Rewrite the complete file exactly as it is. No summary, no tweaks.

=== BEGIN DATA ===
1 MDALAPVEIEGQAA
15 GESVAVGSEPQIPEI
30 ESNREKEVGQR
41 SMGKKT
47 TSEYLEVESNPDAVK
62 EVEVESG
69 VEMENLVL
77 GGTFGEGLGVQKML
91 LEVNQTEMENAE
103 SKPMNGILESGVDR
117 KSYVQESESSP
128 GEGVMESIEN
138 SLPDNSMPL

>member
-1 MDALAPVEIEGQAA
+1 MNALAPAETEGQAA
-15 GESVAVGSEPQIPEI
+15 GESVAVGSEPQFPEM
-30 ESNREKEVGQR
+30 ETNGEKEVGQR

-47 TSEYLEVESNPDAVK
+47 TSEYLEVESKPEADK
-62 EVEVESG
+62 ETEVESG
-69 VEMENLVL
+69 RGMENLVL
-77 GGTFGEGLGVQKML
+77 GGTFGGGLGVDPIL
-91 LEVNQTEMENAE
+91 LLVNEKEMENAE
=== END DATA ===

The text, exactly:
1 MDALAPVEIEGQAA
15 GESVAVGSEPQIPEI
30 ESNREKEVGQR
41 SMGKKT
47 TSEYLEVESNPDAVK
62 EVEVESG
69 VEMENLVL
77 GGTFGEGLGVQKML
91 LEVNQTEMENAE
103 SKPMNGILESGVDR
117 KSYVQESESSP
128 GEGVMESIEN
138 SLPDNSMPL

>member
-1 MDALAPVEIEGQAA
+1 MNALAPAETEGQAA
-15 GESVAVGSEPQIPEI
+15 GESVAVGSEPQFPEM
-30 ESNREKEVGQR
+30 ETNGEKEVGQR

-47 TSEYLEVESNPDAVK
+47 TSEYLEVESKPEADK
-62 EVEVESG
+62 ETEVESG
-69 VEMENLVL
+69 RGMENLVL
-77 GGTFGEGLGVQKML
+77 GGTFGGGLGVDPIL
-91 LEVNQTEMENAE
+91 LLVNEKEMENAE